Lyndon B. Johnson photo

Address of Senator Lyndon B. Johnson Accepting the Democratic Party Nomination for the Vice Presidency of the United States - Memorial Coliseum, Los Angeles

July 15, 1960

Fellow Americans, fellow Democrats:

I accept your nomination.

I accept also - with full confidence in the outcome and with high enthusiasm for a labor I love - the happy privilege of campaigning on your platform for the victory that will be won in November by a united Democratic party.

To each of you at this convention, I express again my gratitude - for the great honor you have done me and for the greater honor you have done yourselves by your conduct here.

You brought to this convention strong and honorable convictions.

Out of those convictions, ably advocated and responsibly resolved, you have forged new strength for the Democratic party and for the Nation.

At the threshold of a new era, this convention has closed the door on the things which have divided Americans in the past. We have stepped across boldly, into what I believe will be a new day of hope and harmony for all Americans - regardless of religion, race, or region.

I am proud to be a member of such a party.

What man could - what sort of man would - say "no" to any call to serve such a party and through that party render a service to his country in these times of peril?

Certainly, to such a call, I could not say, "no".

For eight years - at the call of my fellow Democrats in the Senate of the United States - I have served in a position of leadership, responsible for the success of my party in that chamber, - but responsible in a far larger sense for mustering for my country all the strength that could be drawn from our system of government.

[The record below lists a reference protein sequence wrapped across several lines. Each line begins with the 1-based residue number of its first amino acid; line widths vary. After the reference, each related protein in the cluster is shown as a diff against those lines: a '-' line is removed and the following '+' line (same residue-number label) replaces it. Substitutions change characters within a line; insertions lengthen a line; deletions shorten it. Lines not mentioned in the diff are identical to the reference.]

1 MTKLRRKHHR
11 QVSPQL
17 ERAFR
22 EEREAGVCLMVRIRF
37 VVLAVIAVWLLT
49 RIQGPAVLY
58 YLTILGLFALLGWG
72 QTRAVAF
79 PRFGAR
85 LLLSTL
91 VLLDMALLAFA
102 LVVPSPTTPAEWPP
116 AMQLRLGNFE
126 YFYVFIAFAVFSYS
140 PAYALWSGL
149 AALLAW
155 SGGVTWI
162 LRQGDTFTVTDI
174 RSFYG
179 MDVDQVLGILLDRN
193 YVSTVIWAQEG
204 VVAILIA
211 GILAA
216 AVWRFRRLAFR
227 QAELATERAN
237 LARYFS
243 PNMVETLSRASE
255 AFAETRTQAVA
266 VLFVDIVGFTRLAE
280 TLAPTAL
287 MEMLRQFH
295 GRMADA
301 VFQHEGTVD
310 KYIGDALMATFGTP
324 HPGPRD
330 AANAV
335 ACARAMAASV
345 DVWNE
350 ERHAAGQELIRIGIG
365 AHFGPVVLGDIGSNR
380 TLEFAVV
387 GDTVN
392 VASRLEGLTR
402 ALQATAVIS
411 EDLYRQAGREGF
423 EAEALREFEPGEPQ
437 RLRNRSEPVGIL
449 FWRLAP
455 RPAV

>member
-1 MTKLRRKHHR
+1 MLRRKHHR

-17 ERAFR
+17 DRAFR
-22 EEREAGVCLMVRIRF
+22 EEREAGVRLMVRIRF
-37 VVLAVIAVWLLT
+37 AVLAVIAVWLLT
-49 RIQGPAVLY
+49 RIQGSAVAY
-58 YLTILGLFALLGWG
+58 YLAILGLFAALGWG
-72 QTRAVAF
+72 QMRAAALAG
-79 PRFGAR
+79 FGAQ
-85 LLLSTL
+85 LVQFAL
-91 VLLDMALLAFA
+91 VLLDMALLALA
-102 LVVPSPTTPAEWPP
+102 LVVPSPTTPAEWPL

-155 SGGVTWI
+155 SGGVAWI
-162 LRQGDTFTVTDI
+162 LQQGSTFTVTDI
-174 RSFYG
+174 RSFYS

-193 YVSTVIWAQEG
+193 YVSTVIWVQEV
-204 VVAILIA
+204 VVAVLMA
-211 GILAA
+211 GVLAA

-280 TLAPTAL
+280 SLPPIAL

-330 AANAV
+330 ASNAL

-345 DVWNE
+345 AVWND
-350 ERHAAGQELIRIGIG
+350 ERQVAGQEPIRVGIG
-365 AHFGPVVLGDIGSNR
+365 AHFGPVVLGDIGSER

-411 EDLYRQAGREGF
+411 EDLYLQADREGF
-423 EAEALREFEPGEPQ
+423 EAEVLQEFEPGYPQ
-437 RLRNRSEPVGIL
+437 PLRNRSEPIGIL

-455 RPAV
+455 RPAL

These years have been years of divided government.

By great effort, by great patience, by a sense of overriding responsibility to the Nation on all things, Democrats have made divided government work.

But today, as our Nation moves into the times we see ahead, you know, I know, all Americans know that divided government must end, and It will end in January.

The front line of divided government has been on the Senate floor. The front line of unified government is on up ahead. In the choice between the uniform to wear or the duty to perform, there is no choice - no responsible choice - but duty. I will serve where my party asks me to serve and where my countrymen want me to serve, and that is why I gave the answer I did yesterday...

As the distracting divisions between Executive and Legislative must be ended, so must we end the divisions between our regions - the suspicions between our religions - the fears between our races - the strifes of class - the pressures and tensions of competitive groups and conflicting interests...

We must live - we must work - as responsible men.

With gentle hands we must minister to the needs of the meek among us - the young, the aged, the sick, the men and women and children of all walks, all stations of life.

At the same time, we shield the prize of freedom. We must keep the muscle in the arm of America, and with steady hands and resolute hearts hold back the aggressive forces of evil which challenge us today.

America must - to those who threaten the peace and freedom of mankind - speak with a decisive voice, speak with one voice, speak again with the voice of a government undivided, or a Nation fully united.